“If I have my deed, I got the full right to go to the company and say, ‘This place you want to operate is my area,’” Kong-bai tells The DayLight. “‘Before you do anything here, you and I will have to sit and discuss what will be the community’ benefit.’”

Bassa Clan Begins Final Stage to Get Land Deed

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Top: A drone shot of Compound Number Two in Marblee Clan, Grand Bassa County. The DayLight/James Harding Giahyue


By Esau Farr


COMPOUND NUMBER TWO, Grand Bassa County – Between 2019 and last year, Marblee Clan completed most of the steps in legalizing its customary land ownership, failing to harmonize boundaries with its neighbors.

Now, it has an opportunity to solve that problem and receive a deed following the launch of a new project over the weekend. The “Keeping the Promise” project targets Marblee and 38 other communities across eight counties. Parley Liberia, a Bong County-based NGO, Sustainable Development Institute (SDI), and the Foundation for Community Initiatives (FCI) will assist the communities. The International Land and Forest Tenure Facility provided US$3.56 million for the three-year project.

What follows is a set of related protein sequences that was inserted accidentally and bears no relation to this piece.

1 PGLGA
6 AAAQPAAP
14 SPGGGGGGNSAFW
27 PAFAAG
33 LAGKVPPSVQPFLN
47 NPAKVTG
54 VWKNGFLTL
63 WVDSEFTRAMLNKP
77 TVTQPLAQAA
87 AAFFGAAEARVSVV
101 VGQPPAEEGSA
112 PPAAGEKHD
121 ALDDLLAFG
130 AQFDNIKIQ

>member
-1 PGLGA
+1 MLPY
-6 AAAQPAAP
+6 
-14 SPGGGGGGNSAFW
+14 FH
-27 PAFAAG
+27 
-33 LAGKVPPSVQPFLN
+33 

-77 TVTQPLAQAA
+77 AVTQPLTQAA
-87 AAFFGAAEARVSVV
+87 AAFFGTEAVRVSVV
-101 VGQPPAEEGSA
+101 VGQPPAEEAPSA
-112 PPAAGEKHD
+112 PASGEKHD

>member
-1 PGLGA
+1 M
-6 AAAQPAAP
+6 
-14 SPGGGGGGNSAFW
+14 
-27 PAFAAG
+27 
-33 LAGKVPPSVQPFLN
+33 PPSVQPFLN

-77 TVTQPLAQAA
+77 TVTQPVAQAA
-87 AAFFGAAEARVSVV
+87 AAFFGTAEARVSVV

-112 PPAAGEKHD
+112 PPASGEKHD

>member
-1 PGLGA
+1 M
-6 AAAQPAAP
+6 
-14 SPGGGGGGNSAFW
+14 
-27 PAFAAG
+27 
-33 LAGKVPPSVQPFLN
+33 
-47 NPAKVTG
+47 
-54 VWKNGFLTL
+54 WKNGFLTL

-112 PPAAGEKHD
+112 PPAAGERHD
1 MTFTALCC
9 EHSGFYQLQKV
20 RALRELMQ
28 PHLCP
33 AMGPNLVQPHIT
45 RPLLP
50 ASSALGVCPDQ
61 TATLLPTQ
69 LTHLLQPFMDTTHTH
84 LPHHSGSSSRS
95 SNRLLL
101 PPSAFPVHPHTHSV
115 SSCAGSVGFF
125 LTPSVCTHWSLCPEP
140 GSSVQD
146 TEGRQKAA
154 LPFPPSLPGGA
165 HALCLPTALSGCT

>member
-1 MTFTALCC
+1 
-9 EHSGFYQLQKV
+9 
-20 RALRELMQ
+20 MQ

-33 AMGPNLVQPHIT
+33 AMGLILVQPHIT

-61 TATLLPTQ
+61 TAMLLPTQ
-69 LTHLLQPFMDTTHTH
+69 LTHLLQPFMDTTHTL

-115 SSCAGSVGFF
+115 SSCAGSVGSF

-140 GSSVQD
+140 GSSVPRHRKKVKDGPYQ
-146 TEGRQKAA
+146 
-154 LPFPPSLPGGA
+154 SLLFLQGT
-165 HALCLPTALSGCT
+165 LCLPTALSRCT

“We want you to get your land deed,” Dr. Raymond Samndong, Tenure Facility’s lead campaigner for Liberia, told a short ceremony in Compound Number Two, Grand Bassa County. “If you don’t have land, you don’t have an identity.”  

“Communities need their deeds and that is the focus of this project,” said Gregory Kitt of Parley Liberia, the NGO directing the project.

Marblee Clan stopped at the boundary harmonization stage over disputes with Karblee and Gogowein, its western and eastern neighbors, respectively. Its dispute with Karblee Clan is over an area covering 2, 057 hectares of land, while the disputed land with  Gogowein spans 264 hectares.  

Under the Land Rights Act, communities must cut their boundaries with their neighbors. After that, the law requires the Liberia Land Authority (LLA) to conduct an official survey to grant their deeds.   

Alexander Cole, FCI’s land rights campaigner, told The DayLight the NGO was talking to the Liberia Land Authority to assist in resolving Marblee’s land disputes. Cole said they would train members of the clan’s governance body known as the community land development and management committee (CLDMC).

Bendu Darsure, a women representative of the community stated that “The coming of the project into our community has made some of us know our rights to properties, especially land.”